The national disability insurance scheme in the Northern Territory will serve only 103 people in one of the most remote regions in Australia when it begins in July as the agency responsible for its delivery grapples with “wicked” issues in the rollout.

The Barkly region is 1 1/2 times the size of Victoria and home to almost 10,000 people, almost half of them indigenous and many with disabilities, but the first stages of the NDIS there will be stunted to cope with the “tyranny of distance” and problems in kickstarting a market for services.


SA - Foster parents demand parliamentary inquiry
Lauren Novak, The Advertiser

Foster parents want a parliamentary inquiry into foster care in South Australia, amid concerns government policies are splitting families and driving away carers.

They will seek a meeting with Child Development Minister Jennifer Rankine to raise concerns about children being taken from families with little notice or the chance to object.


BCA–FYA Partnership to Increase Opportunities for Young Australians
Business Council of Australia, media release

“The BCA regards youth unemployment as one of the greatest national priorities for government and business to tackle. It is simply unthinkable that in a country with strong economic fundamentals, we can’t ensure all young people have a job or career opportunities,” incoming BCA President Catherine Livingstone said.

“Our CEOs are deeply concerned about youth unemployment, but even more so because many young people applying for jobs, or who are new to the workforce, don’t appear to have the right skills or capacity.


UK - Stories not stats
Deborah Mattinson, LabourList

For a recent Fabian Society pamphlet on multiple needs I was asked to take a look at the public politics of helping the most disadvantaged in society. On the face of it, the public opinion battle is incredibly challenging. When asked: ‘how many welfare recipients are ‘scroungers’ who lie about their circumstances’, 25% say a small minority, 39% say a significant minority 22% say around half and 7% say most. That’s 68% agreeing some are scroungers against a paltry 3% saying very few or none.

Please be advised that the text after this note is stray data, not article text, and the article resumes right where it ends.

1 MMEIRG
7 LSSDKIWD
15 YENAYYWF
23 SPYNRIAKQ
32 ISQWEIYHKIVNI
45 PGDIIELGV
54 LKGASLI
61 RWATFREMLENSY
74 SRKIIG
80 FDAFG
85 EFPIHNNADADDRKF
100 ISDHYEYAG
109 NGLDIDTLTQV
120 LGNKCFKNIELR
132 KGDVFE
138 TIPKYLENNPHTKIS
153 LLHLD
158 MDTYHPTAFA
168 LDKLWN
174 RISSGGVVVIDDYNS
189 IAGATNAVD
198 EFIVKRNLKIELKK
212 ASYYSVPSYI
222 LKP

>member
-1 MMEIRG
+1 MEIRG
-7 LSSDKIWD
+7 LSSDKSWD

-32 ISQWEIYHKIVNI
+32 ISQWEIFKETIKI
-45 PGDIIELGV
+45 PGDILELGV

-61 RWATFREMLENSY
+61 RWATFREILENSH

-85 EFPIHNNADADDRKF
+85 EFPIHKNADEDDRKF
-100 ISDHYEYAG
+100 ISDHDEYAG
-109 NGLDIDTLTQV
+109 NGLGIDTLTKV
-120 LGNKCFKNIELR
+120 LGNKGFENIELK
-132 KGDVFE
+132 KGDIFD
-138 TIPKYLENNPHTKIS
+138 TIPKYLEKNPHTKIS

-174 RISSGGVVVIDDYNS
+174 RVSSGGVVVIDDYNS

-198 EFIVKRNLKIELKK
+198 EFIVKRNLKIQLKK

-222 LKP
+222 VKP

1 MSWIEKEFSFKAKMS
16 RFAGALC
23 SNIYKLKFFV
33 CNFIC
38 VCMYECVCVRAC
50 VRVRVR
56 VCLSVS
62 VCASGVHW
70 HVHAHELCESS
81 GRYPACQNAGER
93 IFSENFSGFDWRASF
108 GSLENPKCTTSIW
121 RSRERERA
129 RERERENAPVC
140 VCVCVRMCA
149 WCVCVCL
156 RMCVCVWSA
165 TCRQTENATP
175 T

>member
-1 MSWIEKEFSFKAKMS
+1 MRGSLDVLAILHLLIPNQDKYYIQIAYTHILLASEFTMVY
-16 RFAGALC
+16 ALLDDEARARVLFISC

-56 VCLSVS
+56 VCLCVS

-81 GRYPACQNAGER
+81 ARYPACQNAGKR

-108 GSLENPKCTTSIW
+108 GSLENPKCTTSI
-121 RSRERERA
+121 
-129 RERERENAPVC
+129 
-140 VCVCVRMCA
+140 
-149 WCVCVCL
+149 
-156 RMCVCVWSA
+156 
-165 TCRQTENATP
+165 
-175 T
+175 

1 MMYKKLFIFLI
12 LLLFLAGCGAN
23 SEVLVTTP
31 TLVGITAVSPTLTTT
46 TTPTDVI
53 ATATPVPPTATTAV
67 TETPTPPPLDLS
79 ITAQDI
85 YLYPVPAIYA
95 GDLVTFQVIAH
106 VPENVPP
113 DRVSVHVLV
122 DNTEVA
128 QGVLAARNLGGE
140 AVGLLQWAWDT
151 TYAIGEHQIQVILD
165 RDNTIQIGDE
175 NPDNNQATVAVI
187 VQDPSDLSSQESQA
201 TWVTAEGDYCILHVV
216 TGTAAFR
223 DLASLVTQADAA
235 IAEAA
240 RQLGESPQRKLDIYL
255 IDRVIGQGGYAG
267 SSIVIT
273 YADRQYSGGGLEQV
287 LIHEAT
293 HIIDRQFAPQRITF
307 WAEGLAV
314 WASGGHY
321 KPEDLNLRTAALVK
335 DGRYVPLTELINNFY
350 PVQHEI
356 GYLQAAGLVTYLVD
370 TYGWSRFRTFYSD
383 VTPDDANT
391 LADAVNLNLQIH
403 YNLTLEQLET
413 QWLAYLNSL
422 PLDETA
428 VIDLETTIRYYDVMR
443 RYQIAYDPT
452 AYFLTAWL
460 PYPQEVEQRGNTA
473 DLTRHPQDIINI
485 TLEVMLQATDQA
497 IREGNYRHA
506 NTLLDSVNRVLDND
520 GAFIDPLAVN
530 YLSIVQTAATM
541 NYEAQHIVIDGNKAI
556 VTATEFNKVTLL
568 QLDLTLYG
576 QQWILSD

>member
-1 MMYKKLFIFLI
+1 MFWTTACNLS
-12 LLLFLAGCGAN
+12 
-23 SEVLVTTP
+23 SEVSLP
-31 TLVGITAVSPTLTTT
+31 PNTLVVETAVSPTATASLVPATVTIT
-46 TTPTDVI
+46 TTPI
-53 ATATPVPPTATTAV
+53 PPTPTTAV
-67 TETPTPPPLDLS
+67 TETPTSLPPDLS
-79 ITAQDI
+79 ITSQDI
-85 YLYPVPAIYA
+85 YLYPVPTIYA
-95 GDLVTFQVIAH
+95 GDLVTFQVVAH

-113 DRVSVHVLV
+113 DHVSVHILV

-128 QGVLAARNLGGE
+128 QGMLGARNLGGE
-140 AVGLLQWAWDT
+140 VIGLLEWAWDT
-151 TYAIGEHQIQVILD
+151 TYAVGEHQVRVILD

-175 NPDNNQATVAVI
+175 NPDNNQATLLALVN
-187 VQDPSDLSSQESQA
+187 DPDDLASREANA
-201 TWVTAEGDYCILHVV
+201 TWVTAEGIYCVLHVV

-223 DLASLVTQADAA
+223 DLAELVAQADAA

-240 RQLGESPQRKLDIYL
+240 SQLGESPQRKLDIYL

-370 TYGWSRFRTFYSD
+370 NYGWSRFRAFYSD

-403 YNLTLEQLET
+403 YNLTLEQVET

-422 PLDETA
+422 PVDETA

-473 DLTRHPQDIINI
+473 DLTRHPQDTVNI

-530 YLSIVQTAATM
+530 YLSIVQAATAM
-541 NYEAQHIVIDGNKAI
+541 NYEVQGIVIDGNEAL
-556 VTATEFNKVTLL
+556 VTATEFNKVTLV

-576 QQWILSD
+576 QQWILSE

The political activists’ knee jerk response is to challenge what they see as the widely held myths. But the ‘if only they knew what I know’ school of persuasion has very limited appeal. The problem is, we’ve learned, that if you don’t start your argument where people actually are, they will simply switch off and your efforts to ‘educate’ them are wasted.


'The Vatican Diaries' author John Thavis looks at the Catholic Church under the leadership of Pope Francis
Randy Dotinga, Christian Science Monitor

There is an old guard at the Vatican which encompasses much of the Curia, and they've lost control of the papacy.

I've been back to Rome quite often over the past year, and every time it has struck me how the level of enthusiasm around the world for this new Pope is definitely a notch or two above that inside the Vatican.


Me to 20-year-old me: Pope Francis' voice matters
Kate Childs Graham, National Catholic Reporter

So now we're having this worldwide conversation about corporate greed and poverty and economic inequality, and Pope Francis is at the center of it. It's incredible, really.